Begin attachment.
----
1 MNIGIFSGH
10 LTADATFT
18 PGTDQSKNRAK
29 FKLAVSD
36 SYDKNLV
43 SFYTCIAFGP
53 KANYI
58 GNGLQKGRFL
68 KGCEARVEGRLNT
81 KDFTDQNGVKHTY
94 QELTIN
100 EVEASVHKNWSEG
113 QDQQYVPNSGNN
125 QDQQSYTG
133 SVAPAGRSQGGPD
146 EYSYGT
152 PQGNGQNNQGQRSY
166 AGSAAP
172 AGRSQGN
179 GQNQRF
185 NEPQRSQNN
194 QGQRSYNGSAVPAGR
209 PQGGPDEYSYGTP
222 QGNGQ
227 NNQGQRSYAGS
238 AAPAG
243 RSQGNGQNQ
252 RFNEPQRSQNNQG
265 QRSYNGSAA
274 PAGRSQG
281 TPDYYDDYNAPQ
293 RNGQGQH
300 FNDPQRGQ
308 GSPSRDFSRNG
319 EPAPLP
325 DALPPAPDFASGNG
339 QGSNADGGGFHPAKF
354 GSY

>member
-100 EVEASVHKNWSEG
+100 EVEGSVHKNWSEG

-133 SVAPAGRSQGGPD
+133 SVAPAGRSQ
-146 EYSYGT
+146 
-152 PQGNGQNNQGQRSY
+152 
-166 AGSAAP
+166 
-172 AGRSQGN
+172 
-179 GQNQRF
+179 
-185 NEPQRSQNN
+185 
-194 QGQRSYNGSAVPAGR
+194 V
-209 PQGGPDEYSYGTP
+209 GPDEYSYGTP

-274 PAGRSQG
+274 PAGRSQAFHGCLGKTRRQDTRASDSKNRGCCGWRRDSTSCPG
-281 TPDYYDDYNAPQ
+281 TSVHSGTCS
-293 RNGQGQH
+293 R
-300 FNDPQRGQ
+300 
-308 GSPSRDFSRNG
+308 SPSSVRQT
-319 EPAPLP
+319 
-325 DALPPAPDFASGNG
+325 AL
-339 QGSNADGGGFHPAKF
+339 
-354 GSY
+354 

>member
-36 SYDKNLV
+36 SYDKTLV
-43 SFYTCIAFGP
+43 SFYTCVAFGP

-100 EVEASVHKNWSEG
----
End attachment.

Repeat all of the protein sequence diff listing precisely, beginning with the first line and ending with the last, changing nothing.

1 MNIGIFSGH
10 LTADATFT
18 PGTDQSKNRAK
29 FKLAVSD
36 SYDKNLV
43 SFYTCIAFGP
53 KANYI
58 GNGLQKGRFL
68 KGCEARVEGRLNT
81 KDFTDQNGVKHTY
94 QELTIN
100 EVEASVHKNWSEG
113 QDQQYVPNSGNN
125 QDQQSYTG
133 SVAPAGRSQGGPD
146 EYSYGT
152 PQGNGQNNQGQRSY
166 AGSAAP
172 AGRSQGN
179 GQNQRF
185 NEPQRSQNN
194 QGQRSYNGSAVPAGR
209 PQGGPDEYSYGTP
222 QGNGQ
227 NNQGQRSYAGS
238 AAPAG
243 RSQGNGQNQ
252 RFNEPQRSQNNQG
265 QRSYNGSAA
274 PAGRSQG
281 TPDYYDDYNAPQ
293 RNGQGQH
300 FNDPQRGQ
308 GSPSRDFSRNG
319 EPAPLP
325 DALPPAPDFASGNG
339 QGSNADGGGFHPAKF
354 GSY

>member
-100 EVEASVHKNWSEG
+100 EVEGSVHKNWSEG

-133 SVAPAGRSQGGPD
+133 SVAPAGRSQ
-146 EYSYGT
+146 
-152 PQGNGQNNQGQRSY
+152 
-166 AGSAAP
+166 
-172 AGRSQGN
+172 
-179 GQNQRF
+179 
-185 NEPQRSQNN
+185 
-194 QGQRSYNGSAVPAGR
+194 V
-209 PQGGPDEYSYGTP
+209 GPDEYSYGTP

-274 PAGRSQG
+274 PAGRSQAFHGCLGKTRRQDTRASDSKNRGCCGWRRDSTSCPG
-281 TPDYYDDYNAPQ
+281 TSVHSGTCS
-293 RNGQGQH
+293 R
-300 FNDPQRGQ
+300 
-308 GSPSRDFSRNG
+308 SPSSVRQT
-319 EPAPLP
+319 
-325 DALPPAPDFASGNG
+325 AL
-339 QGSNADGGGFHPAKF
+339 
-354 GSY
+354 

>member
-36 SYDKNLV
+36 SYDKTLV
-43 SFYTCIAFGP
+43 SFYTCVAFGP

-100 EVEASVHKNWSEG